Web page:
Effects of cold plasma treatment on soybean (Glycine max L. Merr cv. Zhongdou 40) seed germination and seedling growth were studied. Seeds were pre-treated with 0, 60, 80, 100 and 120 W of cold plasma for 15 s. Results showed that plasma treatments had positive effects on seed germination and seedling growth, and treatment of 80 W had the highest stimulatory effect. Germination and vigor indices significantly increased by 14.66% and 63.33%, respectively. Seed's water uptake improved by 14.03%, and apparent contact angle decreased by 26.19%. Characteristics of seedling growth, including shoot length, shoot dry weight, root length and root dry weight, significantly increased by 13.77%, 21.95%, 21.42% and 27.51%, respectively, compared with control. The seed reserve utilization, including weight of the mobilized seed reserve, seed reserve depletion percentage and seed reserve utilization efficiency significantly improved by cold plasma treatment. In addition, soluble sugar and protein contents were 16.51% and 25.08% higher than those of the control. Compared to a 21.95% increase in shoot weight, the root weight increased by 27.51% after treatment, indicating that plasma treatment had a greater stimulatory effect on plant roots. These results indicated that cold plasma treatment might promote the growth even yield of soybean.

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Transcriptome analysis of Acidovorax avenae subsp. avenae cultivated in vivo and co-culture with Burkholderia seminalis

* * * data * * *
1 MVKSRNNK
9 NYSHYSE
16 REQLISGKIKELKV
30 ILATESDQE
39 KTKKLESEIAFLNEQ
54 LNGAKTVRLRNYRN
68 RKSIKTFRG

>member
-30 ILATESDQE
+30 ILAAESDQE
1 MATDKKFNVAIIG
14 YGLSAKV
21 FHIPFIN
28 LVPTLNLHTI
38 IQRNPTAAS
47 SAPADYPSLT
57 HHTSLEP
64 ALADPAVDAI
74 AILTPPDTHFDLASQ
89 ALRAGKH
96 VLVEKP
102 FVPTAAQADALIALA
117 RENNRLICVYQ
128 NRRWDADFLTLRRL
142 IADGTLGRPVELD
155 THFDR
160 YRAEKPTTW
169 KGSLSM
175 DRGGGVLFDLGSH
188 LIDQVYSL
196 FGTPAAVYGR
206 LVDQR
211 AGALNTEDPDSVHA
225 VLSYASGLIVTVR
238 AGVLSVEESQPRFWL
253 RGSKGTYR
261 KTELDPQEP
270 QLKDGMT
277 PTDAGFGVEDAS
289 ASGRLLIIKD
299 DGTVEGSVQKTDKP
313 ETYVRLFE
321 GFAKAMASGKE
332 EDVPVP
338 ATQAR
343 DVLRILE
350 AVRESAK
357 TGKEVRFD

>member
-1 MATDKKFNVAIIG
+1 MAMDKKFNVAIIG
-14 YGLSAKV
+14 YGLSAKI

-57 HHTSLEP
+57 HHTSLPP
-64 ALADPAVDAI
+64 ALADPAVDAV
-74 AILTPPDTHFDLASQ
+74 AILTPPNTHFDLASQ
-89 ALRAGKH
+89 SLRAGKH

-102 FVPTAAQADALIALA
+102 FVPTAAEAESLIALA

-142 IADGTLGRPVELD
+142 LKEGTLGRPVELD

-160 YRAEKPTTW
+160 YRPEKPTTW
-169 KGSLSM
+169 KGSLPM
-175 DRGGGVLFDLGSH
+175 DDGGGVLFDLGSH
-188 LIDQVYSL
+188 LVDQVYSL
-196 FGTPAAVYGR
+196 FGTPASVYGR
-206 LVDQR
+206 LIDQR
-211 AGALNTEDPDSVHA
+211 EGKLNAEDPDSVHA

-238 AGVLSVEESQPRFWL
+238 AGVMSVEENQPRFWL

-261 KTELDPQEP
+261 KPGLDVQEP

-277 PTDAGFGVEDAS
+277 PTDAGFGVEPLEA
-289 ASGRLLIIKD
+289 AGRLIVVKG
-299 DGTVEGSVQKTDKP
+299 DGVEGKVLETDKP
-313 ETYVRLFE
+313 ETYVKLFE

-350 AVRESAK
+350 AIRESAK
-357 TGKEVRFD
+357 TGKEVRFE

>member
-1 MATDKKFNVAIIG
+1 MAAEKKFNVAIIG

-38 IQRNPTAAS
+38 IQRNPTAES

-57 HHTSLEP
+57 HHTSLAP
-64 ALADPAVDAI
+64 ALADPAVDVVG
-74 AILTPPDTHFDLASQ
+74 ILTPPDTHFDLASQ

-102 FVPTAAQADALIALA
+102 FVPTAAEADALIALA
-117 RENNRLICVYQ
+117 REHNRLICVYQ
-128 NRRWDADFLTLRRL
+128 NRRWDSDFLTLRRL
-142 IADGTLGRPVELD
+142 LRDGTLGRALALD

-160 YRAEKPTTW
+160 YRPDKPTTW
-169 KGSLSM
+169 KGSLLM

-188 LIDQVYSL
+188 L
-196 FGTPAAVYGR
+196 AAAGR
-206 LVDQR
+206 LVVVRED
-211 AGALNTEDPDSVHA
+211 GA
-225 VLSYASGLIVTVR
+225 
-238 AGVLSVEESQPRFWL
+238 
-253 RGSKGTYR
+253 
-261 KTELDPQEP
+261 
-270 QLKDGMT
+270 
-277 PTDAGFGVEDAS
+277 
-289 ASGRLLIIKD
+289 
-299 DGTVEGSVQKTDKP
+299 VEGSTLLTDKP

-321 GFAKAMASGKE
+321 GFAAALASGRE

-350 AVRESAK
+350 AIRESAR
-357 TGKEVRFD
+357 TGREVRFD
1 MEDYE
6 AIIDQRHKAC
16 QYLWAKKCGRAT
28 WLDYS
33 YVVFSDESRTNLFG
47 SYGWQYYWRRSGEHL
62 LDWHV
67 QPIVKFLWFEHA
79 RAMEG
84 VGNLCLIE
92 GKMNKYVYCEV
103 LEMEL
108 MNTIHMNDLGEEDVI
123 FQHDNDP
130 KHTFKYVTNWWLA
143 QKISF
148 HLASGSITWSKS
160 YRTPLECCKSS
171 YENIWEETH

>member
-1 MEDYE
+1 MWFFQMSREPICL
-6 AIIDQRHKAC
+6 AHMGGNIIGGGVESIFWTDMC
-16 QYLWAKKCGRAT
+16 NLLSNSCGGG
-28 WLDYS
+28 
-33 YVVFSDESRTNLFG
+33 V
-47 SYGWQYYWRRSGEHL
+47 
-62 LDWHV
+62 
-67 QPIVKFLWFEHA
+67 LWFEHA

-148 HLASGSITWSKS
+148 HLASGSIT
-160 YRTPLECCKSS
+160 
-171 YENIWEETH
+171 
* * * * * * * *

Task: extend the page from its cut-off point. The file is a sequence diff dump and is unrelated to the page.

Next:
Transcriptome analysis of Acidovorax avenae subsp. avenae cultivated in vivo and co-culture with Burkholderia seminalis | PlantBioInnovation | Scoop.it
Response of bacterial pathogen to environmental bacteria and its host is critical for understanding of microbial adaption and pathogenesis. Here, we used RNA-Seq to comprehensively and quantitatively assess the transcriptional response of Acidovorax avenae subsp. avenae strain RS-1 cultivated in vitro, in vivo and in co-culture with rice rhizobacterium Burkholderia seminalis R456. Results revealed a slight response to other bacteria, but a strong response to host. In particular, a large number of virulence associated genes encoding Type I to VI secretion systems, 118 putative non-coding RNAs, and 7 genomic islands (GIs) were differentially expressed in vivo based on comparative genomic and transcriptomic analyses. Furthermore, the loss of virulence for knockout mutants of 11 differentially expressed T6SS genes emphasized the importance of these genes in bacterial pathogenicity. In addition, the reliability of expression data obtained by RNA-Seq was supported by quantitative real-time PCR of the 25 selected T6SS genes. Overall, this study highlighted the role of differentially expressed genes in elucidating bacterial pathogenesis based on combined analysis of RNA-Seq data and knockout of T6SS genes.